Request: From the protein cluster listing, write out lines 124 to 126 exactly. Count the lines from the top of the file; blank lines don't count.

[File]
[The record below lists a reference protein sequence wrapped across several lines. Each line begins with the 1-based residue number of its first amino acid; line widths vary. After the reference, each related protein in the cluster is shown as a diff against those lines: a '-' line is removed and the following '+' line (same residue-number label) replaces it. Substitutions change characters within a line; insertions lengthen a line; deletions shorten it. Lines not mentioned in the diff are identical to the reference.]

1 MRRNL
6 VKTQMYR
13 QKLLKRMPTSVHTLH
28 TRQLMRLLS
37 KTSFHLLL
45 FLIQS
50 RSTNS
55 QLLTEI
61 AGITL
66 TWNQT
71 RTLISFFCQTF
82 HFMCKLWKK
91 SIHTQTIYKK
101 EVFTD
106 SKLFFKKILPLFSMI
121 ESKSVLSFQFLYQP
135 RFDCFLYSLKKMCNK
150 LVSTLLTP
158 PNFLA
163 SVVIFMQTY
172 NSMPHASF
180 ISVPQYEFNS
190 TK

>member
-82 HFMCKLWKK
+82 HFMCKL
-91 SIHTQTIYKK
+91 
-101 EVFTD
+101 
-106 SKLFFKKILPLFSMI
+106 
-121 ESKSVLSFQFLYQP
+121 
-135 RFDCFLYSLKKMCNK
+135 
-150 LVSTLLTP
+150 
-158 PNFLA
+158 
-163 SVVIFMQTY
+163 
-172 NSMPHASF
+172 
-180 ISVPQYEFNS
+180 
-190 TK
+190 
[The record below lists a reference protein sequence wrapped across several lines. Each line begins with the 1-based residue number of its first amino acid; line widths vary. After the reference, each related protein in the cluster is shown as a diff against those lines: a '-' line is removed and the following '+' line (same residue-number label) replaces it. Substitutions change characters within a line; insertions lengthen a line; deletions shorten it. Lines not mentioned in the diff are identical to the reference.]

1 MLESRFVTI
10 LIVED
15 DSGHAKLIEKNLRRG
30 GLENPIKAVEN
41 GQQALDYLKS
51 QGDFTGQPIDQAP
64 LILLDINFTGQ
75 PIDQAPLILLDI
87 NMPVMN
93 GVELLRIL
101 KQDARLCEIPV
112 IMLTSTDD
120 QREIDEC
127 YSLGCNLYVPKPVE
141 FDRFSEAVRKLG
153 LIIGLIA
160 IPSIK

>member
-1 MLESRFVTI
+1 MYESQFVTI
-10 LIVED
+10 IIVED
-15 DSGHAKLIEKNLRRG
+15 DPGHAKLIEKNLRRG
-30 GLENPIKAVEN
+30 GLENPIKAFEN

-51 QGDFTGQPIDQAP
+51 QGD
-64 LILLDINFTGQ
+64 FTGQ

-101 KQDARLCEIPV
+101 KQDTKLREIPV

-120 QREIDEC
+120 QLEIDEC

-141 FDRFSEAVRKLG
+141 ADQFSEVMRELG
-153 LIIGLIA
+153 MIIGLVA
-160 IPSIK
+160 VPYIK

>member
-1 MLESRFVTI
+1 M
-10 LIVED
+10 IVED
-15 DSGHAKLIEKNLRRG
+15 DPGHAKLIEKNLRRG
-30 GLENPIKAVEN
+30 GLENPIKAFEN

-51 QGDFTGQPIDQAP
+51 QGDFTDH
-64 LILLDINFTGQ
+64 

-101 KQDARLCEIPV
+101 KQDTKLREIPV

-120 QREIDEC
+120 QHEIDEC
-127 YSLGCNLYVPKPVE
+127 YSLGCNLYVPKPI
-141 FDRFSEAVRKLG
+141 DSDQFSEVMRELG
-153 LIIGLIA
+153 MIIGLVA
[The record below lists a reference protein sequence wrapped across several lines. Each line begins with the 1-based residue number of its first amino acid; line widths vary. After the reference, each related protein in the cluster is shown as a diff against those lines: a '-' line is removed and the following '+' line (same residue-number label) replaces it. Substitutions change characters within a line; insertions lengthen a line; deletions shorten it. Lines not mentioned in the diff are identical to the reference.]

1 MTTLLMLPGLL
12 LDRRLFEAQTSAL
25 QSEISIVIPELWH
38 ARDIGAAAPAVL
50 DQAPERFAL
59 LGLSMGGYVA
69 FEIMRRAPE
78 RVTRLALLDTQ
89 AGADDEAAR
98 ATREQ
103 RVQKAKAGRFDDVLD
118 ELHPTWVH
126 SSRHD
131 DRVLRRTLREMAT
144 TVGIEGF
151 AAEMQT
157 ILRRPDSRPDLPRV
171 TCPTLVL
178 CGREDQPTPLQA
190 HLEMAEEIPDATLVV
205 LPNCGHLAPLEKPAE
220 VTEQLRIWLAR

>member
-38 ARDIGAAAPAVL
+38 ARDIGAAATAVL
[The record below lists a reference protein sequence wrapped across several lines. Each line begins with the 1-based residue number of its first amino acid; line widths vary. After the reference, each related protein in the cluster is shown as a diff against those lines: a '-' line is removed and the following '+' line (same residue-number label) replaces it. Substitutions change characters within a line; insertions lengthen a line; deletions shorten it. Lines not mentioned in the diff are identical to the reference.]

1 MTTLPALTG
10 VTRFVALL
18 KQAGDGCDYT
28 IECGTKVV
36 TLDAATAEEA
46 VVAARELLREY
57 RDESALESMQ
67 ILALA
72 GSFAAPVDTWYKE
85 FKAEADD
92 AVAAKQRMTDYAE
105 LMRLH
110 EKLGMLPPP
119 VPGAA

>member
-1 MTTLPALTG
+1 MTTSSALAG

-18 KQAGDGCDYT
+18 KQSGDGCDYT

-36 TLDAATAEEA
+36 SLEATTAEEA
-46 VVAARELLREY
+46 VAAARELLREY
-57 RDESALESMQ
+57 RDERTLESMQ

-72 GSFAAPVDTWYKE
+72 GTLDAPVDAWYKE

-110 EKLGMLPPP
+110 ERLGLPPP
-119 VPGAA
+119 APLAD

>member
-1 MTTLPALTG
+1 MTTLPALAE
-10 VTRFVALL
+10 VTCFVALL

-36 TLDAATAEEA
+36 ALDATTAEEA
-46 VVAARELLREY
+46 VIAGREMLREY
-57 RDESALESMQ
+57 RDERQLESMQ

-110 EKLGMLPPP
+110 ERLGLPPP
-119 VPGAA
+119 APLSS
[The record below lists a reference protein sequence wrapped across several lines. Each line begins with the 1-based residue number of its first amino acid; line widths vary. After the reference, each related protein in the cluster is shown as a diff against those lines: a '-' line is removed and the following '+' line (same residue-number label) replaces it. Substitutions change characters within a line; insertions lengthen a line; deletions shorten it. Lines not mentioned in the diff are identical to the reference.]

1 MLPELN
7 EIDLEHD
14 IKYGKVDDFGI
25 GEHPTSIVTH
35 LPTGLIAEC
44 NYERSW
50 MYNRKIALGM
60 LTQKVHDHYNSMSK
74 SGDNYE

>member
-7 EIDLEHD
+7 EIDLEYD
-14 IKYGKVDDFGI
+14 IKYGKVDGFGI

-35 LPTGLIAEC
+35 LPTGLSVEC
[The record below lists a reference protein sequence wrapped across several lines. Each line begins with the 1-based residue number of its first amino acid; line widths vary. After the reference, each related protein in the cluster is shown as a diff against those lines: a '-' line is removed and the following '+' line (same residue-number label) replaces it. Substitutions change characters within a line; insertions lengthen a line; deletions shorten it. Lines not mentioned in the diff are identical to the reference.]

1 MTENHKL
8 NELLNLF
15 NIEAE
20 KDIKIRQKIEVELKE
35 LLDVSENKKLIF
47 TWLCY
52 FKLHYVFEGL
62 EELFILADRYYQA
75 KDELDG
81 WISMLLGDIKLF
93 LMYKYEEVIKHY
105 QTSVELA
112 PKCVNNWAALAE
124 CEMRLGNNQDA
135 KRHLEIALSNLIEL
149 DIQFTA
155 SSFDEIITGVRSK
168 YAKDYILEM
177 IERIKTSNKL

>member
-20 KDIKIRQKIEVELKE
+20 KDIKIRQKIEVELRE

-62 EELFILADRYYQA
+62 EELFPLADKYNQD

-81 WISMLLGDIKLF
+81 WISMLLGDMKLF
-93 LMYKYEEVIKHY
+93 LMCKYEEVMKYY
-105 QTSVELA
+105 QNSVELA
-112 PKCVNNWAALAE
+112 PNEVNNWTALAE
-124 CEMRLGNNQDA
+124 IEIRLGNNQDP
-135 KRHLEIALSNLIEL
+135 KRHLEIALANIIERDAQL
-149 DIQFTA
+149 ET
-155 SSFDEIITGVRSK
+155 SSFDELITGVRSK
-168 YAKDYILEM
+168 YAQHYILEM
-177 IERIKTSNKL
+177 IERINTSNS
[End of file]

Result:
98 ATREQ
103 RVQKAKAGRFDDVLD
118 ELHPTWVH